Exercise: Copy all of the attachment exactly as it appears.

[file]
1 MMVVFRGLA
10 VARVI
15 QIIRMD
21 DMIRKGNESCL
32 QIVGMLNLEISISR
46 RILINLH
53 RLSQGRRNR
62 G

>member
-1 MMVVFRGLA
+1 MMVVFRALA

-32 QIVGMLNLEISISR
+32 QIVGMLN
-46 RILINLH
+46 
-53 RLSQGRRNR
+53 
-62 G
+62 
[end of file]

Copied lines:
1 MMVVFRGLA
10 VARVI
15 QIIRMD
21 DMIRKGNESCL
32 QIVGMLNLEISISR
46 RILINLH
53 RLSQGRRNR
62 G

>member
-1 MMVVFRGLA
+1 MMVVFRALA

-32 QIVGMLNLEISISR
+32 QIVGMLN
-46 RILINLH
+46 
-53 RLSQGRRNR
+53 
-62 G
+62 